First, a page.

Monday Morning Sports Update


Former Chicago Bears star safety Roosevelt Taylor has died at 82. Taylor was an All-Pro in 1963 when the Bears won the title. He played his first nine NFL seasons with Chicago, 1961-69, appearing in every game. Taylor led the league in interceptions in 1963 with nine. He finished his NFL career with 32 interceptions, 23 with the Bears.


Former Indianapolis GM Ryan Grigson has been hired as a senior adviser with the Cleveland Browns. Grigson is one of 7 new front office hires announced by the Browns.


Major League Baseball’s players have proposed a 114-game regular season, up from 82 in management’s offer.
That’s according to a person familiar with the plan who told The Associated Press that the proposal includes no additional pay cuts beyond the one they agreed to in March.
Opening day in the coronavirus-delayed season would be June 30 and the regular season would end Oct. 31, nearly five weeks after the Sept. 27 conclusion that MLB’s proposal stuck to from the season’s original schedule. The union offered scheduling flexibility to include more doubleheaders.
A player would receive about 70% of his salary under the union plan. MLB’s offer Tuesday included a sliding scale in which those at the $563,500 minimum would get about 47%. Top-salaried players like Mike Trout and Gerrit Cole at $36 million would receive less than 23%.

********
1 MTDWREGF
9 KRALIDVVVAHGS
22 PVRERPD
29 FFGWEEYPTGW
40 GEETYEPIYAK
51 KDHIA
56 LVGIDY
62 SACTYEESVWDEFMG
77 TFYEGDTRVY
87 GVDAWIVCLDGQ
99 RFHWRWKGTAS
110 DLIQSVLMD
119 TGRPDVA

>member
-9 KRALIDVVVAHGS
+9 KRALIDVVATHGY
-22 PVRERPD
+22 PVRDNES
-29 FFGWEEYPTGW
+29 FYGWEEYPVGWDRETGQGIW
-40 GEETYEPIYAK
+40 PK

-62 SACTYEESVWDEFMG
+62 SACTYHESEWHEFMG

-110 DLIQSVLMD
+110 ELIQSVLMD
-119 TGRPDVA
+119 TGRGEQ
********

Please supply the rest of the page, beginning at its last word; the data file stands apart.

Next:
Players are OK with MLB’s plan to increase the number of postseason teams from 10 to 14. Management would expand the postseason for just this year, but the union would like it to run through 2021.


Brad Keselowski inherited his second win of the season when Chase Elliott and Joey Logano collided as they raced for the victory Sunday at Bristol Motor Speedway. Keselowski was in third with a lap and a turn remaining when he lucked into his second victory in three Cup races. Logano had cleared Elliott for the lead with three laps remaining but Elliott was stalking him while seeking his second win in three days. They made contact in the fourth turn and drifted into the wall. Keselowski slid past for the win.


The NHL has health screening protocols in place for voluntary workouts and training camp in the hands of individual teams. Deputy Commissioner Bill Daly says if play resumes, players would be tested for COVID-19 daily while games are going on. That could require 25,000 to 30,000 tests at a cost of millions of dollars. The league doesn’t expect that amount of testing to interfere with the needs of the general public.


Billions has been spent on state-of-the-art sports facilities over the last quarter-century. They have made high-efficiency air filtration systems more common. Upgrades will likely increase as the coronavirus pandemic fades. The problem is that even the cleanest air can’t keep this particular virus from spreading. Most experts say transmission comes through coughing or sneezing from someone nearby. That means outdoor ballparks have high contaminant potential, too. Officials are working on safety protocols and looking at new technology in hopes of making stadiums and arenas as safe as they can.